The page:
The motorized, fabric top hides away at the touch of a button. The time to go from top up to open air hasn't been published, but it should be as fast (if not faster) than the current model's 18 seconds.
Drivers can raise or lower the top from outside of the vehicle with the touch of a button on a key fob or drop the top when the vehicle is in motion. The roof is able to activate at speeds up to 30 mph.
The rear-drive Corvette Stingray beneath the roof is largely unchanged. It's powered by the same 450-horsepower, 450 pound-feet of torque V-8 engine and the same 7-speed, rev-matching manual transmission.
Chevrolet tells us that the Corvette's chassis didn't need any reinforcement with the removal of the carbon fiber roof because the stiff, aluminum monocoque was designed with the convertible in mind. As a result, the 'vertible 'Vette retains nearly the same power-to-weight ratio as the hard top's.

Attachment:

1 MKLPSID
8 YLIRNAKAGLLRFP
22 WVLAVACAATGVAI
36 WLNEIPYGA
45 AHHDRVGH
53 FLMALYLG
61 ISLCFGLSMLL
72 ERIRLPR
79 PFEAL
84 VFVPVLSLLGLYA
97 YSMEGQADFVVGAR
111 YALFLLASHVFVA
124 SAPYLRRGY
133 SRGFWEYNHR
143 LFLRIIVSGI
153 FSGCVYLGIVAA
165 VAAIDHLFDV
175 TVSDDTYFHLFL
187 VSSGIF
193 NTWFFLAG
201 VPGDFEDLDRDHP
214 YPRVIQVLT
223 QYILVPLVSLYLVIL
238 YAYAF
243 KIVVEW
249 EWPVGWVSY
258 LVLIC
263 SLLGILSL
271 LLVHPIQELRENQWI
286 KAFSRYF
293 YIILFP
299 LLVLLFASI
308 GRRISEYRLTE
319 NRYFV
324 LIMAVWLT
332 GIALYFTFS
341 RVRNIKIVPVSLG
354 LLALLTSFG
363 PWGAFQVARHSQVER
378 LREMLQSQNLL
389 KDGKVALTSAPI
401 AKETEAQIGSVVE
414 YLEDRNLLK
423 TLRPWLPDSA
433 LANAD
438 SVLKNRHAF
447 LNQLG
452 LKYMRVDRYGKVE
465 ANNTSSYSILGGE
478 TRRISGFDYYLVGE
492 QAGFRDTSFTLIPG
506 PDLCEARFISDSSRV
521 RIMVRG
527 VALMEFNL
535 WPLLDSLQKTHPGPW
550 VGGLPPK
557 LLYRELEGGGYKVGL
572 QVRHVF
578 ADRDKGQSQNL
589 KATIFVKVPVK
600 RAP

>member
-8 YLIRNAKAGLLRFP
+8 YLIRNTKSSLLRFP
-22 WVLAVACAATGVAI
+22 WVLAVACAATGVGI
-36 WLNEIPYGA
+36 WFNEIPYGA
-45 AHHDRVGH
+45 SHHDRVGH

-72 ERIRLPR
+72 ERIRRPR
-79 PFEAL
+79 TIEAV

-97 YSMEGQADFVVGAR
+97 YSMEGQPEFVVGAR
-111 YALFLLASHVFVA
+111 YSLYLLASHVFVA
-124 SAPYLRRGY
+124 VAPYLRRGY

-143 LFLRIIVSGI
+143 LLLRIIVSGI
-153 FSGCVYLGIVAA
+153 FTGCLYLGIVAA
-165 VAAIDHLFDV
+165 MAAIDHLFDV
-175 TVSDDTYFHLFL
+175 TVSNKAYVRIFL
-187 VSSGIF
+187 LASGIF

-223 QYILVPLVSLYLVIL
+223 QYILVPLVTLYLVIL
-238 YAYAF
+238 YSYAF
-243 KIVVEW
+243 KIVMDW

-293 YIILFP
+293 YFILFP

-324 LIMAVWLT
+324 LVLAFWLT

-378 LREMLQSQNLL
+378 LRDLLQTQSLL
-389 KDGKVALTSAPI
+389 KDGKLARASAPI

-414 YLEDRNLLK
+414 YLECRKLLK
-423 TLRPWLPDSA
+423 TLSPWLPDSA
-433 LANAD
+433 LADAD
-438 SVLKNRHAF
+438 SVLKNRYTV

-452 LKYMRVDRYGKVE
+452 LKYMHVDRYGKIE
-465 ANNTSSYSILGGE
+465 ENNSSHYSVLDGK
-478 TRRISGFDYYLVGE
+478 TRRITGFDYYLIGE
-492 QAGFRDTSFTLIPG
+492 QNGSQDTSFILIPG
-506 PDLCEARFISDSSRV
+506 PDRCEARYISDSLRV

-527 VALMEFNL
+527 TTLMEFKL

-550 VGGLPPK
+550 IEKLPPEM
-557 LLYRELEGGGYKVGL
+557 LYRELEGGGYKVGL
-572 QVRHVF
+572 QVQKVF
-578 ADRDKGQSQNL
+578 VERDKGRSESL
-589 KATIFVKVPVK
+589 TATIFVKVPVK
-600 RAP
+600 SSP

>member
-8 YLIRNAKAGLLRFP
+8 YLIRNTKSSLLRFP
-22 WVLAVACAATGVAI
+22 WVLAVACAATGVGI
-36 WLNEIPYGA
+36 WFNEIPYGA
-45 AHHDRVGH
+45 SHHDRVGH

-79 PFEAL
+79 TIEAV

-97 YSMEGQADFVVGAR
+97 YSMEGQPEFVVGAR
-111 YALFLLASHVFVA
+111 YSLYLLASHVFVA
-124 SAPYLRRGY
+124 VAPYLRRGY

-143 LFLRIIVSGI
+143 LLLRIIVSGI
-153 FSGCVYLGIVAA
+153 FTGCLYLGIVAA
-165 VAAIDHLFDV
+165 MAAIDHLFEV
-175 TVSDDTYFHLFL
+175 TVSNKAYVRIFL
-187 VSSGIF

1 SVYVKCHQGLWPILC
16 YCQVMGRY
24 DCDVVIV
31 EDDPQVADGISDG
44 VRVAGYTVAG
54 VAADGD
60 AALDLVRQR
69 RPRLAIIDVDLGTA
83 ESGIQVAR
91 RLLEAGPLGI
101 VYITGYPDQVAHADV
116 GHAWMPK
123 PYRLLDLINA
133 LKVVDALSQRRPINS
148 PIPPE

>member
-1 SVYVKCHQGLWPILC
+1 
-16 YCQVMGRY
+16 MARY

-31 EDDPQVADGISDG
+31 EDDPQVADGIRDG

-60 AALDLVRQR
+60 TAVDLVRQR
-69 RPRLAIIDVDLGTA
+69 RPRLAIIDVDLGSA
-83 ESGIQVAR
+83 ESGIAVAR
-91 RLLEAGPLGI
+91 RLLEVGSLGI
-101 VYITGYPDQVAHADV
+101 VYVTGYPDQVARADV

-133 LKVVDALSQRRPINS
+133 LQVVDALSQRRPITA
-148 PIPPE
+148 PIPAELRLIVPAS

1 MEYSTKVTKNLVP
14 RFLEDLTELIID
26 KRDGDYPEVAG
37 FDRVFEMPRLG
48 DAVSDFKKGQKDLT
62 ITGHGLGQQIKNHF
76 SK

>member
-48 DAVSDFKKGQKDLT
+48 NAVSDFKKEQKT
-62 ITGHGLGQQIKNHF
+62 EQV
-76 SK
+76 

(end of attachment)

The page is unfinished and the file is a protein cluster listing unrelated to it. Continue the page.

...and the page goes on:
The body-colored, double-bubble tonneau cover that hides and protects the roof when not in use flows into a "waterfall" panel that also matches the body's hue and fills the space between the seats. The movable roof also required that the seatbelt stays be relocated.
The "standard" Stingray convertible is already shaping up to be quite a capable sports car. Those who are interested in taking their car to the track can opt for the optional Z51 Performance Package, which adds an electronic limited-slip differential, high-speed aerodynamics, a dry-sump oiling system, an integral brake system, and upgraded cooling for the differential and transmission.